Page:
A shock-resistant financial sector and the sovereign Czech currency could help to soften the impact of a deeper debt crisis in Europe, Czech National Bank (ČNB) governor Miroslav Singer said on Friday at a conference dedicated to the state of the Czech economy. In his view, the current crisis should not have worse impact on the Czech economy than the crisis in 2008 because financial institutions and state budgetary organs are better prepared, Singer said.
“The collapse of Lehman Brothers was a shock for most of the market. By contrast, there has been talk of a crisis for several months now and various scenarios of gravity are being forecasted. This means that a crisis should not come as a surprise, and this gives hope that its consequences could be less severe,” Singerv said at the conference titled Czech and the World Economy after the Global Crisis held at the ČNB’s headquarters in Prague.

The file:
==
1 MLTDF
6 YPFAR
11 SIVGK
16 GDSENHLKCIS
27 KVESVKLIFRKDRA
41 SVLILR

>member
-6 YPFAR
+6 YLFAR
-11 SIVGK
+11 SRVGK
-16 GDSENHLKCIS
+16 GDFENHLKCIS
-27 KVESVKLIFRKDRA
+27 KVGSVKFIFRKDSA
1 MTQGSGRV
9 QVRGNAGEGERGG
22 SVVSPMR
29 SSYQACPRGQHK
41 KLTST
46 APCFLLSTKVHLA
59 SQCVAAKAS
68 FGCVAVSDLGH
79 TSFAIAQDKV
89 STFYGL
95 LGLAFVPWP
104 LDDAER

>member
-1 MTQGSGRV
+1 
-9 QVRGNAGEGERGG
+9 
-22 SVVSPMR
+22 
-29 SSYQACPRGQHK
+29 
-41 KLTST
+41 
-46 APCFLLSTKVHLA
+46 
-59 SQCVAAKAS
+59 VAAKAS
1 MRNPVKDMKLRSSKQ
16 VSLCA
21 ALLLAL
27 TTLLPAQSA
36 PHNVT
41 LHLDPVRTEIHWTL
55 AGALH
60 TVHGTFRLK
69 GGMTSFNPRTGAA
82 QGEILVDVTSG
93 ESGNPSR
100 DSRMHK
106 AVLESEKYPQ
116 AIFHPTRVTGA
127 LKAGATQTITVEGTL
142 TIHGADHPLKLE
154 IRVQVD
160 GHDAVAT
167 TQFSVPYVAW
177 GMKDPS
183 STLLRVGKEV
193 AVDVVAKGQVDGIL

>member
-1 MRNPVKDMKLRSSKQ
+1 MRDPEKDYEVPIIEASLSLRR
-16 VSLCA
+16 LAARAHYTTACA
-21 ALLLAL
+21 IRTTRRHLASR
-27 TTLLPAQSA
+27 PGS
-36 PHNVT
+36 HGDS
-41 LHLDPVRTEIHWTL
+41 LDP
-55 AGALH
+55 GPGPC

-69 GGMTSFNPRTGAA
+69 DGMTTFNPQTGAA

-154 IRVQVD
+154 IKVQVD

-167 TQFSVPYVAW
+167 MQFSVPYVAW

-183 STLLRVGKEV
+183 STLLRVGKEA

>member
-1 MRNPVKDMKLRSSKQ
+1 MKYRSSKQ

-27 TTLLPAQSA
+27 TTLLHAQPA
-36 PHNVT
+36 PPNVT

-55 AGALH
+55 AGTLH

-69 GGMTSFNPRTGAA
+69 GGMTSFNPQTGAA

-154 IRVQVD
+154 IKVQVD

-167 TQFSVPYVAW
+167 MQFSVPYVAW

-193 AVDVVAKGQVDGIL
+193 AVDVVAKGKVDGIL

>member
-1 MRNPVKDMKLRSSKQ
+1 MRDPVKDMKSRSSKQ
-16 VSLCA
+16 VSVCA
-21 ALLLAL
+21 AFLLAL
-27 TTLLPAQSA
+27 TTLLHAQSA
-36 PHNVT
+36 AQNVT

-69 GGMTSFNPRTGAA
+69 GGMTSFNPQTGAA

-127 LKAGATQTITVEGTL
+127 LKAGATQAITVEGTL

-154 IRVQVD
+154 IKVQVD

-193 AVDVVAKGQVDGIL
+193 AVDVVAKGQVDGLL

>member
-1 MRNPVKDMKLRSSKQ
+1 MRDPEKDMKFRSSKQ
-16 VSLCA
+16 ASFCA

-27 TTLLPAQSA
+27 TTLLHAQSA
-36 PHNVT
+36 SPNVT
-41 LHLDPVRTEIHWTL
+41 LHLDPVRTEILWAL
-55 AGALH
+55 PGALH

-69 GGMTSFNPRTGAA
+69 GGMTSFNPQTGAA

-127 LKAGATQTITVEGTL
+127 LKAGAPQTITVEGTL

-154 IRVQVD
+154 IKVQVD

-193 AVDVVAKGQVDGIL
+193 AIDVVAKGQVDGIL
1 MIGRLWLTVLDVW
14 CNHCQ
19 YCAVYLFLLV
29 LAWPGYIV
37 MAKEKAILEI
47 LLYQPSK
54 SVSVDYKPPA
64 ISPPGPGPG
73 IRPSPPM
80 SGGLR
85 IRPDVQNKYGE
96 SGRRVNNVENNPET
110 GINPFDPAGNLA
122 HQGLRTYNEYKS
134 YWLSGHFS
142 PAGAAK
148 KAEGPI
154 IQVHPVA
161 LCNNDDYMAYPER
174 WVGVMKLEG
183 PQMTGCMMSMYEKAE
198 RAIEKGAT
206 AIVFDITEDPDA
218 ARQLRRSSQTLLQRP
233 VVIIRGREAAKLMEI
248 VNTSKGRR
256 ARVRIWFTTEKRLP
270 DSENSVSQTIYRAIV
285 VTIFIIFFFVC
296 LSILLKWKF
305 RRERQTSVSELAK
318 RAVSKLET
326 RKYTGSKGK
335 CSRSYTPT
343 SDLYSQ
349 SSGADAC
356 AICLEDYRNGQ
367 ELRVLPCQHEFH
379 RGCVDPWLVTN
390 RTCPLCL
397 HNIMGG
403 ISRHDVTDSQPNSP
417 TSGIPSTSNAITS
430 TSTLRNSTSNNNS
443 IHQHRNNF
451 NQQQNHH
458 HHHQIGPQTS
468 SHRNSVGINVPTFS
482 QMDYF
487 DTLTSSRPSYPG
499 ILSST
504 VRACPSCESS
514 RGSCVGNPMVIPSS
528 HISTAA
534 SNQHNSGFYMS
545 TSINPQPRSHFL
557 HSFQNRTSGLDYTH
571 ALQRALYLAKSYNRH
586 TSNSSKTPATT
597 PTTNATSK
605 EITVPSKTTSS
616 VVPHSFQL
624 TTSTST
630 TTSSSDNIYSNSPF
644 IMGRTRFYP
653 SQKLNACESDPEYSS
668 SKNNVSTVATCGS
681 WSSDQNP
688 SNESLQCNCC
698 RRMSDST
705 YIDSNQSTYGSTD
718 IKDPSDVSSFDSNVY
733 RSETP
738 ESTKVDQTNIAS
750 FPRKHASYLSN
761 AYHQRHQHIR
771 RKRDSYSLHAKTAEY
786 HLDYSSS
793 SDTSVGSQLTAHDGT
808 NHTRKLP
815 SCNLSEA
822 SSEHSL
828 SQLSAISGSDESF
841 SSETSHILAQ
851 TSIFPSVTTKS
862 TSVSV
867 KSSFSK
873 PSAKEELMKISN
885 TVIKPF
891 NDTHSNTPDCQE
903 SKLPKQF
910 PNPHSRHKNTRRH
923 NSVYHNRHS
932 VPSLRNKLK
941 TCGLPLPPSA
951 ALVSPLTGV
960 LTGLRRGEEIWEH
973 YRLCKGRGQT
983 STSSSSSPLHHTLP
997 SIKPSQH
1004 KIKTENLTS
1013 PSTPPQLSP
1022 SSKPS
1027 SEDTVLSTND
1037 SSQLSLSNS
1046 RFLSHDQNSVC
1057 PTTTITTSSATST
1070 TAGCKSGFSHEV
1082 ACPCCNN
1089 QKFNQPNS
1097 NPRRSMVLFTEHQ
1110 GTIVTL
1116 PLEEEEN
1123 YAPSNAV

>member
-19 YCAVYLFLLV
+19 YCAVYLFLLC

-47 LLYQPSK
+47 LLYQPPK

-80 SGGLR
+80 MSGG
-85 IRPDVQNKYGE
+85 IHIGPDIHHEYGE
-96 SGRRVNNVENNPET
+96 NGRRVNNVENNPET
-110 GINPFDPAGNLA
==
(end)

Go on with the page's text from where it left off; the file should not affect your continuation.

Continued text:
Singer added that thanks to the relative level of readiness and planning compared to 2008, there is not a danger of the effects of a crisis causing a knock-on effect from the financial sector to the real economy and the budget. He said the sovereign Czech currency is also an advantage. “The weakening of the crown in recent weeks could certainly help the price competitiveness of Czech exporters,” Singer said.
In its latest economic outlook published at the beginning of November, the ČNB revised its growth forecast for the Czech economy in 2012 down to 1.2% from the previous prognosis of 2.2%. However, at the same time the bank published an alternative scenario based on almost zero growth in the eurozone and a slow strengthening of the crown, in which case the domestic economy could contract by 0.4%. The ČNB says it now considers this forecast to be more probable.